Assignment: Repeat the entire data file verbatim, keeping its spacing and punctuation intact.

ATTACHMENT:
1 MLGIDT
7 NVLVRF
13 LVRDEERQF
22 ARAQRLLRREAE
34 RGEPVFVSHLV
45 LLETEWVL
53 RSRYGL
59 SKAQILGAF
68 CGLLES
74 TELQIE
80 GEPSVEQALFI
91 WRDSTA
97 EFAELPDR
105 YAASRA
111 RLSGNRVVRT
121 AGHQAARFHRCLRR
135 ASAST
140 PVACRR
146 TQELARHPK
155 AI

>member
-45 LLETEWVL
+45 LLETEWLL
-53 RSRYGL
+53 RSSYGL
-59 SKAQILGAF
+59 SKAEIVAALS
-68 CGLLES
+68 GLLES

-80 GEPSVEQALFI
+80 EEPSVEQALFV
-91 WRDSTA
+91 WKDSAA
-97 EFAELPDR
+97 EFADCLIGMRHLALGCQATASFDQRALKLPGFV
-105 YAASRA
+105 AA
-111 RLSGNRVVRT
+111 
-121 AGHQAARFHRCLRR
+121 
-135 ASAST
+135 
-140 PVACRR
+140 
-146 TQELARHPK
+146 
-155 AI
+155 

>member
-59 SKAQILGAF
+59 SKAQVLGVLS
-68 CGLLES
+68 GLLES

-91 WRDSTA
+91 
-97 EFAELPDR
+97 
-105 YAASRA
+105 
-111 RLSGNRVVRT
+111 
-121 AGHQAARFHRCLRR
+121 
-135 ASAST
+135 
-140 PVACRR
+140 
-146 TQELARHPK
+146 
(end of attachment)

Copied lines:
1 MLGIDT
7 NVLVRF
13 LVRDEERQF
22 ARAQRLLRREAE
34 RGEPVFVSHLV
45 LLETEWVL
53 RSRYGL
59 SKAQILGAF
68 CGLLES
74 TELQIE
80 GEPSVEQALFI
91 WRDSTA
97 EFAELPDR
105 YAASRA
111 RLSGNRVVRT
121 AGHQAARFHRCLRR
135 ASAST
140 PVACRR
146 TQELARHPK
155 AI

>member
-45 LLETEWVL
+45 LLETEWLL
-53 RSRYGL
+53 RSSYGL
-59 SKAQILGAF
+59 SKAEIVAALS
-68 CGLLES
+68 GLLES

-80 GEPSVEQALFI
+80 EEPSVEQALFV
-91 WRDSTA
+91 WKDSAA
-97 EFAELPDR
+97 EFADCLIGMRHLALGCQATASFDQRALKLPGFV
-105 YAASRA
+105 AA
-111 RLSGNRVVRT
+111 
-121 AGHQAARFHRCLRR
+121 
-135 ASAST
+135 
-140 PVACRR
+140 
-146 TQELARHPK
+146 
-155 AI
+155 

>member
-59 SKAQILGAF
+59 SKAQVLGVLS
-68 CGLLES
+68 GLLES

-91 WRDSTA
+91 
-97 EFAELPDR
+97 
-105 YAASRA
+105 
-111 RLSGNRVVRT
+111 
-121 AGHQAARFHRCLRR
+121 
-135 ASAST
+135 
-140 PVACRR
+140 
-146 TQELARHPK
+146 